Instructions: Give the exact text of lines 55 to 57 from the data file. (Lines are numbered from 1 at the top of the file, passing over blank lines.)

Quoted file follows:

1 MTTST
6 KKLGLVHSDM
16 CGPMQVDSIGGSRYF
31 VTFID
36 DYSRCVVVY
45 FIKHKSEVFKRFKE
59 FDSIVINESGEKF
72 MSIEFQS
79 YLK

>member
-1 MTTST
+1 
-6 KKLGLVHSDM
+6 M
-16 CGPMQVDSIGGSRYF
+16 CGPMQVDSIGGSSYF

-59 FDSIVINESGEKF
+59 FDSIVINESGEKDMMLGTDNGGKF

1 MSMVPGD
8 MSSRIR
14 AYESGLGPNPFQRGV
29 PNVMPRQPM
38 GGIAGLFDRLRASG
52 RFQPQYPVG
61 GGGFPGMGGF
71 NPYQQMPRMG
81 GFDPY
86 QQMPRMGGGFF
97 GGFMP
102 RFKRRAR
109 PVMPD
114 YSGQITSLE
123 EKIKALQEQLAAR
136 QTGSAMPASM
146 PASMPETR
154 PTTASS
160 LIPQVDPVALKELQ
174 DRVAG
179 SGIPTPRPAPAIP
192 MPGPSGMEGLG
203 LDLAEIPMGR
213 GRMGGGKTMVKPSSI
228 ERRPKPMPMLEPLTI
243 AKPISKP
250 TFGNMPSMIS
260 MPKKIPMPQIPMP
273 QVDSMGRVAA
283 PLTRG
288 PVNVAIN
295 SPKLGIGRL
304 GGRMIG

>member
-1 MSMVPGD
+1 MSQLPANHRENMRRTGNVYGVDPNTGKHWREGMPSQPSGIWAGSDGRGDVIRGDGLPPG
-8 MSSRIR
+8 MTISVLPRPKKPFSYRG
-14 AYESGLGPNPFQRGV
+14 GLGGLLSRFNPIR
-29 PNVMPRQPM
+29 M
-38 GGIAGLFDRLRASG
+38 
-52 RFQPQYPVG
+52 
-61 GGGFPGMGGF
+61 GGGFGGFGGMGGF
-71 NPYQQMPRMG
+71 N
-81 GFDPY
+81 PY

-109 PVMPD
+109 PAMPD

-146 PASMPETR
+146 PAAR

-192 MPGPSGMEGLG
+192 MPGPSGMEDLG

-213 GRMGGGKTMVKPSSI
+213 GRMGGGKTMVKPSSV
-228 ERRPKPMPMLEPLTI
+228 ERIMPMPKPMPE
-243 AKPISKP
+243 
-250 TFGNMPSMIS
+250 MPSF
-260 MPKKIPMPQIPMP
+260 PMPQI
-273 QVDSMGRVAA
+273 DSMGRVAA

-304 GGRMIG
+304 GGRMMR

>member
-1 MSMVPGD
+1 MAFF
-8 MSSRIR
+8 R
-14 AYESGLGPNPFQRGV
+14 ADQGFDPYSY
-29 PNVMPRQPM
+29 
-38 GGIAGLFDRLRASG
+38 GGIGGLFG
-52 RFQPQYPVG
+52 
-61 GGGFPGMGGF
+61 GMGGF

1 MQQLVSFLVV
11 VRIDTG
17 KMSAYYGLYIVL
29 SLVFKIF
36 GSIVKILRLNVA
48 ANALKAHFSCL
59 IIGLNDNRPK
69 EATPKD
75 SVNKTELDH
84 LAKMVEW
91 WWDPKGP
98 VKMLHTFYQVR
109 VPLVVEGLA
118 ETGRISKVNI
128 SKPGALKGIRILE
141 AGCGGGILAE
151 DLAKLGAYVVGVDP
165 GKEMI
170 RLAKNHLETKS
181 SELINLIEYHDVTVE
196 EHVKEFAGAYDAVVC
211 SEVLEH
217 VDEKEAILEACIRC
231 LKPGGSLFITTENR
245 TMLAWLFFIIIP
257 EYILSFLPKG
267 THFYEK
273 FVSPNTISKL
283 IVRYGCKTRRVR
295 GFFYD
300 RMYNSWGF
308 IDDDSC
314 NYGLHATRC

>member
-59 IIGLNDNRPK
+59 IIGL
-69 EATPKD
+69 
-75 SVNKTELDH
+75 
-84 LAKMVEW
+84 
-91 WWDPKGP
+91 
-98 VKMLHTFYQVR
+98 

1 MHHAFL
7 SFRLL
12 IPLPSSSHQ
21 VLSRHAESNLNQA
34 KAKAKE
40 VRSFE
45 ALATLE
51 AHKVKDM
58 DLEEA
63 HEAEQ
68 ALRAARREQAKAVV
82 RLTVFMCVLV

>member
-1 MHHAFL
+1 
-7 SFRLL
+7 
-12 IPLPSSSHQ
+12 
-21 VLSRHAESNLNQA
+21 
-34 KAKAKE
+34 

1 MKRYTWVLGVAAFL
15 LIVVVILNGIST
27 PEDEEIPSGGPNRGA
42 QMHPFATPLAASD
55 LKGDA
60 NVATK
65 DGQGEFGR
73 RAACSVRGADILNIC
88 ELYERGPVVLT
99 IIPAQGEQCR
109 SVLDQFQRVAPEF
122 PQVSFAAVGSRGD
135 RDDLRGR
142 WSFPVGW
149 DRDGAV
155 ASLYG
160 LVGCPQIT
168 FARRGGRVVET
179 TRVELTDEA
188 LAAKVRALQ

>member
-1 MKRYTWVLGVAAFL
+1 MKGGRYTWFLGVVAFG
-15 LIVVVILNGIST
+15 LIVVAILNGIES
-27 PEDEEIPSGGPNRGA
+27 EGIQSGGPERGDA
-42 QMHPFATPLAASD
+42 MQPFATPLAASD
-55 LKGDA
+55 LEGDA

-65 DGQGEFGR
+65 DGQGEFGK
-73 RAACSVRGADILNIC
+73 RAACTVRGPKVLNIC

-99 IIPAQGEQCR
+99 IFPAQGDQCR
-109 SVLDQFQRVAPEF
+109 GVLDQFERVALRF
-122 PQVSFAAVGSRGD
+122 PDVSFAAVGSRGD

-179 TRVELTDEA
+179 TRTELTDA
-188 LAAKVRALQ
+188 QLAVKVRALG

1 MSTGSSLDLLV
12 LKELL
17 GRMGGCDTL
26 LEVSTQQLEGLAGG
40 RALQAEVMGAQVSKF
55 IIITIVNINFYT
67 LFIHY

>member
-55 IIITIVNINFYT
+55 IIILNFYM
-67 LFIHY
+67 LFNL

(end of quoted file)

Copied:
-8 MSSRIR
+8 MTISVLPRPKKPFSYRG
-14 AYESGLGPNPFQRGV